Saudi, Abu Dhabi Wealth Funds Team Up on Egyptian Drugmaker Deal
(Bloomberg) -- Two of the biggest sovereign wealth funds in the Middle East are exploring a joint bid for an Egyptian pharmaceutical company, a deal that could mark the beginning of wider co-investment plans between the two state-controlled firms, people familiar with the matter said.
Saudi Arabia’s Public Investment Fund and ADQ, formerly known as Abu Dhabi Development Holding Co., are weighing the purchase of Bausch Health Cos.’s Cairo-based drug unit, the people said, asking not to be identified because negotiations are private. In addition, the two funds have held talks to work closely on other transactions in areas such as food security, health care and industrials, the people said.
A representative for ADQ wasn’t available to comment. The PIF and Bausch declined to comment. A spokesperson for Amoun didn’t answer two calls, or respond to a text message seeking comment.
Fearing global supply disruptions, Gulf states have been buying overseas farmlands and investing in agricultural technology. Abu Dhabi, mostly through ADQ, intensified efforts during the coronavirus pandemic by acquiring a stake in agricultural trader Louis Dreyfus Co. and investing in Lulu Hypermarket Group’s expansion into Egypt. The PIF is said to be weighing an investment into the same supermarket chain operator.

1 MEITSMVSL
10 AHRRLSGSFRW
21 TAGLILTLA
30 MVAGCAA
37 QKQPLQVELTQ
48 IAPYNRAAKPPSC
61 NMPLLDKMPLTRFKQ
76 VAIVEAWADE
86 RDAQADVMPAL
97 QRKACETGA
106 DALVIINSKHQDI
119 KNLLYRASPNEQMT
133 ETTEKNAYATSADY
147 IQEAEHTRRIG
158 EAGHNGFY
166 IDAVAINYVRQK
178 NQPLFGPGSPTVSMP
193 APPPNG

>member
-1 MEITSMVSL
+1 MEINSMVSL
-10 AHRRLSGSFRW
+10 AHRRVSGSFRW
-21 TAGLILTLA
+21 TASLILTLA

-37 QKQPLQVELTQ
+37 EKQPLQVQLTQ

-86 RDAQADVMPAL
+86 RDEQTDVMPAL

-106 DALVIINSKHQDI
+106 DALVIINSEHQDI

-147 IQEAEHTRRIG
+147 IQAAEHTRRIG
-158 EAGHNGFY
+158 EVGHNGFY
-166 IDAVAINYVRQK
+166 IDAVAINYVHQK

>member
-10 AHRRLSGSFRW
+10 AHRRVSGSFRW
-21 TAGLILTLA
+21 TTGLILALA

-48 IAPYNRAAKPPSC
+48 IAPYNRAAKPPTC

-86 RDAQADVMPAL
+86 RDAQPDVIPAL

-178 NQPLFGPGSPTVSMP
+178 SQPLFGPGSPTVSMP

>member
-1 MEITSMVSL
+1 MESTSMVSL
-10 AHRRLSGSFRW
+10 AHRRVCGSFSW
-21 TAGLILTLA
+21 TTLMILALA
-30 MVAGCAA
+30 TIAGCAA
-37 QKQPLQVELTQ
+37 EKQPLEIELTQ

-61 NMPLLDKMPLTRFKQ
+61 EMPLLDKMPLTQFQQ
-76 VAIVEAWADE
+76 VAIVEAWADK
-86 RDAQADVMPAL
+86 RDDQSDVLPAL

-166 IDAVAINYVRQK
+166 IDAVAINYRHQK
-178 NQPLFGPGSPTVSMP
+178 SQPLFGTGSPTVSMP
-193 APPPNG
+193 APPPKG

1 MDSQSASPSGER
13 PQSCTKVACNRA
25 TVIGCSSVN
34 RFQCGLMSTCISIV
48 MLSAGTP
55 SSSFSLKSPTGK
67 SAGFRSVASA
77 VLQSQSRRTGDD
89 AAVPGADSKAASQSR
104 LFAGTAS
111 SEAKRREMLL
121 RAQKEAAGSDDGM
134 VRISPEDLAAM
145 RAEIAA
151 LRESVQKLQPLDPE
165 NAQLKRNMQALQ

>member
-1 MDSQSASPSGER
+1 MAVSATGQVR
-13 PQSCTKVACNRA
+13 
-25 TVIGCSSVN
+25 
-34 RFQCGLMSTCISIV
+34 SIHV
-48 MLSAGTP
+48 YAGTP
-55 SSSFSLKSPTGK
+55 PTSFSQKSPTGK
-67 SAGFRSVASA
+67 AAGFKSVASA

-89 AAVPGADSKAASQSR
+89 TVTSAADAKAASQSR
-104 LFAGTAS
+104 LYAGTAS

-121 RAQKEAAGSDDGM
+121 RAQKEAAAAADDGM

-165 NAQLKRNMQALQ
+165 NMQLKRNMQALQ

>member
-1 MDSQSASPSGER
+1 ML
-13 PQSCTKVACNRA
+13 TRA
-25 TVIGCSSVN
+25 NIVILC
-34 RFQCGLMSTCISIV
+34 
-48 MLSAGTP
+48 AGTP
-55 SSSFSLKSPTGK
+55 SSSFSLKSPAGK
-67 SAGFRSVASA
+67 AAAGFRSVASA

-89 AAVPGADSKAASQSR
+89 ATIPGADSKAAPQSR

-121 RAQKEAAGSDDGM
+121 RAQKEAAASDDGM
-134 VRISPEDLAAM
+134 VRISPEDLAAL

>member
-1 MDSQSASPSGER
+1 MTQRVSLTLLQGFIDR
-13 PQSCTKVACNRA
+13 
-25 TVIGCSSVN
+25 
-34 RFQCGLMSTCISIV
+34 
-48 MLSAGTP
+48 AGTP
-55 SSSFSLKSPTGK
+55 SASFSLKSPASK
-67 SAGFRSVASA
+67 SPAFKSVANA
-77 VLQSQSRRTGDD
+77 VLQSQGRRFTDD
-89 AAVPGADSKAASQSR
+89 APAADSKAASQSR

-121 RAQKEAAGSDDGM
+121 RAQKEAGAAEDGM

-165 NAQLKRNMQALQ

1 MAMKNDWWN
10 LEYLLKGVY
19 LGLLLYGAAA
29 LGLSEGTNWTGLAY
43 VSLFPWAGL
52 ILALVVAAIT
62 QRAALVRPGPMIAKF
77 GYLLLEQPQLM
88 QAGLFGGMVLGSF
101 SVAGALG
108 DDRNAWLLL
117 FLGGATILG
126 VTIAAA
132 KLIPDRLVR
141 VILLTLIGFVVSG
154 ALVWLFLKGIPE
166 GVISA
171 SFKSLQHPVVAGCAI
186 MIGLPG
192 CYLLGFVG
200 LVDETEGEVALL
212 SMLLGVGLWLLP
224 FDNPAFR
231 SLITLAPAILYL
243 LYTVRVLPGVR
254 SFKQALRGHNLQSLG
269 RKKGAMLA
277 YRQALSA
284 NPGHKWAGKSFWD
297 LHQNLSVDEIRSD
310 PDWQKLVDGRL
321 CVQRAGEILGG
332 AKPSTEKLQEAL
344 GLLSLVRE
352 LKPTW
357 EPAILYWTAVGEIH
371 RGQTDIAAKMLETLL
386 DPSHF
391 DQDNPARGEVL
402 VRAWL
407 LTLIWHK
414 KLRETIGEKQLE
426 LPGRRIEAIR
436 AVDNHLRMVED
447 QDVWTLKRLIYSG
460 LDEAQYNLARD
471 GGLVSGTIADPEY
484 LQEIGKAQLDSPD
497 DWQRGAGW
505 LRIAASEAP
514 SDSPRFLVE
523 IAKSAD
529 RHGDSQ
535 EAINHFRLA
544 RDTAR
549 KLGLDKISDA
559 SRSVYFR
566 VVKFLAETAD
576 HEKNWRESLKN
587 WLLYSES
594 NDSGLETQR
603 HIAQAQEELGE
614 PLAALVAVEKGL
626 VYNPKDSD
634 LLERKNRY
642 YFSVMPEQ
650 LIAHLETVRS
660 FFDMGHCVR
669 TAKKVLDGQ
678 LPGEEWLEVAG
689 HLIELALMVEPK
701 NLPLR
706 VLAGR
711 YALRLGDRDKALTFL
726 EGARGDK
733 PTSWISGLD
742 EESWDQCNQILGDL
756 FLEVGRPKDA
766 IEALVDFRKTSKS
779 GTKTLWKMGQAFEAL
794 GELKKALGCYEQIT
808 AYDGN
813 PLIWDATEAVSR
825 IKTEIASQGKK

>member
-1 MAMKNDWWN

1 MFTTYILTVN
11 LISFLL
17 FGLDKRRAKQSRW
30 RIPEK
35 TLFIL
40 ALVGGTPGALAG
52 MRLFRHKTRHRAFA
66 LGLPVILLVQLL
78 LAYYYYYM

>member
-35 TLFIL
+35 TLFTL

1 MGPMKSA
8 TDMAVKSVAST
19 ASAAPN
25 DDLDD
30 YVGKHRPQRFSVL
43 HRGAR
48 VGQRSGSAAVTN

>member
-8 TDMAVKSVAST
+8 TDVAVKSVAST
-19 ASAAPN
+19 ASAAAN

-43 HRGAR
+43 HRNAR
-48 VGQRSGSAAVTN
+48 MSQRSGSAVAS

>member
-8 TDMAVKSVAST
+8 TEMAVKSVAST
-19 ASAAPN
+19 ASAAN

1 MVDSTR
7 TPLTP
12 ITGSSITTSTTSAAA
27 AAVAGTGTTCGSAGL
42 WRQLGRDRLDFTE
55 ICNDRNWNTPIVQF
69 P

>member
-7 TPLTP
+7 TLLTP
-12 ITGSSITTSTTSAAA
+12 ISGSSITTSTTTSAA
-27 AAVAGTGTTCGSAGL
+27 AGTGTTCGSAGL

ADQ has been holding talks to acquire Bausch’s Egyptian business, known as Amoun Pharmaceutical Co., which could be valued at around $700 million, Bloomberg reported last month. Talks are ongoing and there’s no certainty the deliberations will lead to a transaction involving one or both of the funds, the people said.
Bausch, formerly known as Valeant Pharmaceuticals International Inc., has been reshaping its operations since gaining infamy on Wall Street for raising drug prices. One activist investor, Glenview Capital, has been pushing Bausch to sell or spin off more businesses.
On the Block
Valeant sought a buyer for Amoun in 2016, a year after buying it for about $800 million to expand in the Middle East and Africa, according to people with knowledge of the matter at the time. Those discussions ended without a deal.
ADQ owns major enterprises spanning key sectors of the Gulf emirate’s economy, including Abu Dhabi Securities Exchange and Abu Dhabi Airports. The fund, chaired by Sheikh Tahnoon Bin Zayed Al Nahyan, and another investor agreed last month to buy a $2.1 billion indirect stake in Abu Dhabi National Oil Co.’s natural gas pipelines.
The PIF, which holds about $347 billion in assets, is a key lever for Crown Prince Mohammed bin Salman’s efforts to revive growth and get his economic master plan, known as Vision 2030, back on track following the fallout from the Covid-19 outbreak and lower oil prices.
Handed $40 billion earlier this year to buy global stocks, the PIF will plow the same amount into the domestic economy next year and again in 2022. The fund intends to play a leading role in refocusing the economy toward underdeveloped industries like tourism and diversifying away from crude.
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